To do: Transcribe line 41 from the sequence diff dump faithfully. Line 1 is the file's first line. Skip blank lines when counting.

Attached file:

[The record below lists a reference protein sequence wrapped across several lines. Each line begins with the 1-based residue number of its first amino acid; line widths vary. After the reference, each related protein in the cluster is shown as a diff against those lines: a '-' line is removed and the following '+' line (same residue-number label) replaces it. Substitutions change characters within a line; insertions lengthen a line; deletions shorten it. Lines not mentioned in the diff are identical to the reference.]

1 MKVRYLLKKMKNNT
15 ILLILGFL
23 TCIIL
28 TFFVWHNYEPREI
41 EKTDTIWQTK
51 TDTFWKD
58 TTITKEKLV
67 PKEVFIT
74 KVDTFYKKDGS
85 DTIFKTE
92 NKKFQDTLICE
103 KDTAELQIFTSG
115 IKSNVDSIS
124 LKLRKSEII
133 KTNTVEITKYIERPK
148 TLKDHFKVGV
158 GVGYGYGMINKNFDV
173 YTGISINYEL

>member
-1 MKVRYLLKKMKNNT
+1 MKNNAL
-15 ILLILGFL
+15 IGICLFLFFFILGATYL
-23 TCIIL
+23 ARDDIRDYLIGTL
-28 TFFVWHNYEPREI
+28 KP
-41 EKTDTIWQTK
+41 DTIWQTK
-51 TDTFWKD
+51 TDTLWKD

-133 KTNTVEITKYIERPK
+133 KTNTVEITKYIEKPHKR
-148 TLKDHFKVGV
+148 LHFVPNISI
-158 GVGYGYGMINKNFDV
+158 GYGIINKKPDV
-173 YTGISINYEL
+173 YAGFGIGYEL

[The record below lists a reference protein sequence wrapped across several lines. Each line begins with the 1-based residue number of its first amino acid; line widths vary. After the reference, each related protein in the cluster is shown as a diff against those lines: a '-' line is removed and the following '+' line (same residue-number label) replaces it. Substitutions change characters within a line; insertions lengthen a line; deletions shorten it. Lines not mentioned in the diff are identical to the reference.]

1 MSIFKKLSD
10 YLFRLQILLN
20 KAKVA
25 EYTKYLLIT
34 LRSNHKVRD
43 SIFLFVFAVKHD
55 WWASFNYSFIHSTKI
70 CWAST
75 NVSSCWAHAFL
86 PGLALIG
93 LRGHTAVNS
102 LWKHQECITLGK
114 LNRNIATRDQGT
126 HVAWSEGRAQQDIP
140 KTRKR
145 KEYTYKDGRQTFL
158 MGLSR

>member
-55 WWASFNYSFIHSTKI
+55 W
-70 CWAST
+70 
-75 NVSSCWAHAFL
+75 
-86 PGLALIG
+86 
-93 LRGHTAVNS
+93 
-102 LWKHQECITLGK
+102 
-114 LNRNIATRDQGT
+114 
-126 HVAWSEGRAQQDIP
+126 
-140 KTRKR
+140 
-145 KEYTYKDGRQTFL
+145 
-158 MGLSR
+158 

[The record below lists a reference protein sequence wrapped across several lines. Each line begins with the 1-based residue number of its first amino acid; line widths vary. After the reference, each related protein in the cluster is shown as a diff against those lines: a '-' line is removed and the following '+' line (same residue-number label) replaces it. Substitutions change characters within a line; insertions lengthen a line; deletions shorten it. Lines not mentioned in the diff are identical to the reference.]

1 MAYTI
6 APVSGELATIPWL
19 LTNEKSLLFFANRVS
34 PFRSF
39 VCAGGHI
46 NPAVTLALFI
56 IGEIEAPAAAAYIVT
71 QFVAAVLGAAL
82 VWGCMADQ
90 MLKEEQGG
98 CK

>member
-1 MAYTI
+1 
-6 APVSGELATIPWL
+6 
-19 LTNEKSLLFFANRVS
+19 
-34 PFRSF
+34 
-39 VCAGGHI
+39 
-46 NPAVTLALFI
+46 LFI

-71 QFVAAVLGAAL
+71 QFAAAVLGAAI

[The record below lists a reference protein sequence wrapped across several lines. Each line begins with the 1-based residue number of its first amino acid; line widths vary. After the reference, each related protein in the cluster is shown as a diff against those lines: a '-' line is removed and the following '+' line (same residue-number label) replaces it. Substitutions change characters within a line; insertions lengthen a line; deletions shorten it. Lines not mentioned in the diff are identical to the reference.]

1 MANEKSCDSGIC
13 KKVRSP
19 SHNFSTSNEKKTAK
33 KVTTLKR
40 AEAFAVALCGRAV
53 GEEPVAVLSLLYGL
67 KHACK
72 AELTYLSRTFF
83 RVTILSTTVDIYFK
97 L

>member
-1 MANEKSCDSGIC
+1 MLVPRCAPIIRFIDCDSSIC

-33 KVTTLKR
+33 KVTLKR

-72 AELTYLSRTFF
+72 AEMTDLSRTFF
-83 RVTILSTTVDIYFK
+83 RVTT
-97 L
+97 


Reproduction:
[The record below lists a reference protein sequence wrapped across several lines. Each line begins with the 1-based residue number of its first amino acid; line widths vary. After the reference, each related protein in the cluster is shown as a diff against those lines: a '-' line is removed and the following '+' line (same residue-number label) replaces it. Substitutions change characters within a line; insertions lengthen a line; deletions shorten it. Lines not mentioned in the diff are identical to the reference.]